If, in interpreting the parties' agreement, the Arbitrator had issued an award finding that the Agency had a statutory right to alter the method of paying FLSA overtime when Authority case law held otherwise, such an award would have been inconsistent with the Statute and, therefore, deficient as contrary to law. Similarly, if the Arbitrator had concluded that the Agency could not alter the method of paying FLSA overtime, when, in fact, the Agency had acted consistent with the exercise of a statutory management right, the Arbitrator's award would have been deficient as contrary to law. See for example, U.S. Department of Veterans Affairs Medical Center, Providence, Rhode Island and Laborers' International Union of North America, Local 1056, 37 FLRA 566 (1990) (arbitrator's award finding violation of parties' agreement and ordering negotiations over changes in position description and assignment of duties found inconsistent with management's right to assign work under the Statute and modified to reflect statutory bargaining obligations). In the absence of a clear understanding as to the basis of the Arbitrator's award, we are unable to assess whether the award is contrary to law, rule and regulation.

Therefore, we will remand this case to the parties for resubmission to the Arbitrator to clarify the basis of his award. The parties should also be advised that the Authority no longer adheres to Fort Bliss. See American Federation of Government Employees, Local 1698 and U.S. Department of the Navy, Naval Aviation Supply Office, Philadelphia, Pennsylvania, 38 FLRA 1016 (1990). See also National Federation of Federal Employees, Local 2099 and U.S. Department of the Navy, Naval Air Systems Command, Naval Plant Representative Office, St. Louis, Missouri, 38 FLRA 1191 (1990); Department of the Army, U.S. Army Enlisted Records and Evaluation Center, Fort Benjamin Harrison, Indiana and Finance and Accounting Office for the Secretary of the Army, St. Louis, Missouri, 41 FLRA 885, 896 (1991), petition for review filed sub nom. U.S. Department of the Army, U.S. Army Enlisted Records and Evaluation Center, Fort Benjamin Harrison, Indiana v. FLRA, No. 91-1473 (D.C. Cir. Sept. 26, 1991).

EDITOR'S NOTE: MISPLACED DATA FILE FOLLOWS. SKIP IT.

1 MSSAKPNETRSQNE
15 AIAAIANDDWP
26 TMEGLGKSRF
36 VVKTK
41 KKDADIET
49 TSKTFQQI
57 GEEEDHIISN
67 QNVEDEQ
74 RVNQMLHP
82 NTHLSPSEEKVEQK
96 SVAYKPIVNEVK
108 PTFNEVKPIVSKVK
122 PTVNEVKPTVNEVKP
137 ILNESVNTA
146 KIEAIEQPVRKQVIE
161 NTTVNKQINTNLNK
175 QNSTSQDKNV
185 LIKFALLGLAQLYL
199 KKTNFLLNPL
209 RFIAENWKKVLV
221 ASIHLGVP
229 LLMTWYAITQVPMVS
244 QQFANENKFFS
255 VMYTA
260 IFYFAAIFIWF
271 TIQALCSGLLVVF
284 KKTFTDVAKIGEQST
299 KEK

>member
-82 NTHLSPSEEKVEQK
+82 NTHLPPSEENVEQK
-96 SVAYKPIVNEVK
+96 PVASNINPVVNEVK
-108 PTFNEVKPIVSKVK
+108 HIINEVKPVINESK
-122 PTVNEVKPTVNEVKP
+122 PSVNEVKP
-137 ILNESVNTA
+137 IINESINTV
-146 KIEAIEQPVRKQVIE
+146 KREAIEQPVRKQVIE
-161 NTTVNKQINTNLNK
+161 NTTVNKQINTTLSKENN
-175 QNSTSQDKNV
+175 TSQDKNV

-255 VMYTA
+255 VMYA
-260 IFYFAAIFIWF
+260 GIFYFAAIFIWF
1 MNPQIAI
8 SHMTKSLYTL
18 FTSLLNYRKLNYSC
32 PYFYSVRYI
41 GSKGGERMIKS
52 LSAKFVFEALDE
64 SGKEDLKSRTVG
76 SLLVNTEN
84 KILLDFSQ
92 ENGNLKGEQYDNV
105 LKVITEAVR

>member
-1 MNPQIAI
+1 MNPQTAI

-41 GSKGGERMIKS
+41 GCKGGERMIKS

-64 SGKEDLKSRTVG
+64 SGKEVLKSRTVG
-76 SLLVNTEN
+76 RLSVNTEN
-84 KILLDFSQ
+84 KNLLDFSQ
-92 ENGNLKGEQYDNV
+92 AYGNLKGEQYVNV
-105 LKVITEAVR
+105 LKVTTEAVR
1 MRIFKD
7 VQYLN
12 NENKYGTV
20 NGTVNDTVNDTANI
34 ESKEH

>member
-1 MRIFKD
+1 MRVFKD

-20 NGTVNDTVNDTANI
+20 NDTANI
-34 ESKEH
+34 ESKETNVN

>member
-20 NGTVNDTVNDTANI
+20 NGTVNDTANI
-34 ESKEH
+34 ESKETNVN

V. Decision

The case is remanded to the parties for resubmission to the Arbitrator in accordance with this decision.

APPENDIX

Article 5 (Rights of the Employer), Section 5-1 states in pertinent part that

[i]n accordance with Title VII [Federal Service Labor-Management Relations], Public Law 95-454, nothing in this Agreement shall affect the authority of any management official of the Employer:

a. To determine the mission, budget, organization, number of employees and internal security practices of the Employer.

b. In accordance with applicable laws:

(1) To hire, assign, direct, layoff and retain employees, or to suspend, remove, reduce in grade or pay, or take other disciplinary action against such employees.

(2) To assign work, to make determinations with respect to contracting out, and to determine the personnel by which the Employer's operations shall be conducted.

(3) With respect to filling positions, to make selections for appointments from:

(a) Among properly ranked and certified candidates for promotion.

(b) Any other appropriate source.

(4) To take whatever actions may be necessary to carry out the Employer's mission during emergencies.

Section 5-2 states that

[t]he obligation of the Employer to negotiate with the Union does not include the numbers, types and grades of employees or positions assigned to any organizational subdivision, work project, or tour of duty, or on the technology, methods and means of performing work.




FOOTNOTES: